In Act II, Scene 2 of Hamlet, Hamlet says, “there is nothing either good or bad, but thinking makes it so.” I’m sure there is an entire room at the Library of Congress filled with doctoral dissertations about whether Hamlet was a nihilist. He could have been, even if the term hadn’t been invented yet. But then, if you think he was, he was.

I wonder what the Romans would say.

Haven’t had enough? Go to Robert Brancatelli and, for summer reading, Laura Fedora. Note to self: Find out why people argue over who’s going to put the folding chairs away. Top photo from The Guardian; middle photo Flickr.com Creative Commons (HuTDoG83).

4 thoughts on ““But Thinking Makes It So”

  1. I feel more and more like an immigrant, but I don’t know where from. Perhaps this is just a product of aging as I turn 65 this year. Much of what I remember and what I thought was my culture has been torn down, criticized, deconstructed – with satisfied postmortems all around. I don’t harbor any judgement; on the contrary, I am fascinated by the growing diversity and secular pluralism that is changing our culture. I hope my awe represents humility in the presence of such huge paradigm shifts. I’d like to share some of that awestruck humility; and, in fact, I believe most hard-working Americans stand in awe of many, many mysteries with me. I am anxious, though, about the unbalanced power of Hollywood and the NYC reality show industry pushing the envelope and pushing our faces into every new variation. And, yes, there is a strong profit motive to sensationalizing every nuance of our humanity. Where will it all lead? This bullet train seems to be the non-stop express and though thrilled in some ways by the ride I am also feeling breathless and a little motion sick. Whew! God be with us!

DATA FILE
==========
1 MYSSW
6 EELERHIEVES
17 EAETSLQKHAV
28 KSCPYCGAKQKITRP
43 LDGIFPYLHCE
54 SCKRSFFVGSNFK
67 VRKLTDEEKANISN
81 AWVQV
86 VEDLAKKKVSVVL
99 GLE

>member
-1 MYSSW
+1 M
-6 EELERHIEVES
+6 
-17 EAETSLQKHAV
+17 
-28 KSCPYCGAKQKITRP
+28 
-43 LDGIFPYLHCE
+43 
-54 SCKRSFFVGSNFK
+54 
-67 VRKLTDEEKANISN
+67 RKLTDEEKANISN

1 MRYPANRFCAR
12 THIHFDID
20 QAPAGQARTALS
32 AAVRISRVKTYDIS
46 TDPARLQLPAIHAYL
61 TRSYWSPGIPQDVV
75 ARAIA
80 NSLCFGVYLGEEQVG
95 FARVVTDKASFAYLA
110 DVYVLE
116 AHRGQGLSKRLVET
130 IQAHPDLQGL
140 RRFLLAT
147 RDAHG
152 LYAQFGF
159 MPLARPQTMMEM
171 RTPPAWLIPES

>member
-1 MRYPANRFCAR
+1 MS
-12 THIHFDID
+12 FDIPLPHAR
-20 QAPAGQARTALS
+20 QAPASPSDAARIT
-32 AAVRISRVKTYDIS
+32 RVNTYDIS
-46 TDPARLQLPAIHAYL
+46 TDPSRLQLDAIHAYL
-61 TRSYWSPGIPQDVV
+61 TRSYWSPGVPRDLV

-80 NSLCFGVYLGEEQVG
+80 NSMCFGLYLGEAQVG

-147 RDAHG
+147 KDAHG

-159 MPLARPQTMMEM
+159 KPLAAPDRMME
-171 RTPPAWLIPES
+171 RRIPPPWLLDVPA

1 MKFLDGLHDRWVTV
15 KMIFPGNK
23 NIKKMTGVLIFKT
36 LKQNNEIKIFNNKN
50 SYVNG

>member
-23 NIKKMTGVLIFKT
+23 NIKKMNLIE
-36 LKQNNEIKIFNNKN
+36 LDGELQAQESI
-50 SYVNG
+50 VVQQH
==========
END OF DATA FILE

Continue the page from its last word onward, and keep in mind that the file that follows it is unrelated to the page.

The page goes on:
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    1. There is a lot, too, that I do not recognize. When I think back on my childhood (I was seven but can remember Dallas distinctly), I feel as if I am an alien from another world. What disturbs me the most is that today-now-the present seems to have no interest whatsoever in the past and the drama that went before. I look upon younger people as desensitized and overstimulated. Is that even possible? I suppose the latter leads to the former. I also find myself shaking my head and looking around for someone to commiserate with, like a Shakespearean aside, and then I say, “Didn’t we go through this already?” “Wasn’t this battle fought and won?” “Are you kidding, your goal in life is to get a yellow Ferrari?” That last one actually happened to me. A student in class named Dallas proclaimed that that was his goal in life. He wasn’t kidding. I was thrown off for a minute and then replied, “Yellow?!?” Maybe that’s what humor is for, Mike: to help us deal with things like No Pants Day on the subway. Peace.

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  2. One of the things I could have emphasized but didn’t is the driving force behind all of these supposed cultural changes–crass consumerism and commercial profit. I hadn’t thought of Conde Nast, but they were right on it, weren’t they? I guess a greenback will always be green…

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  3. I have plenty of things to clean up on my own side of the street, and I try hard not to be judgmental.

    I’m sure the people you mentioned here are struggling honestly with identity, and I guess we all have issues that affect our understanding of who we are, or want to be. But in the case of Bruce/Caitlin, all I smell is a shameless money grab — for Bruce/Caitlin, for photographer Annie Leibowitz, and for Conde Nast Publications. I also am troubled by how easily all of this seems to be received by the American public. A coming reality show? Please make it stop.

    When the history is written about the Decline and Fall of American Civilization, this particular Vanity Fair cover may well be a seminal moment.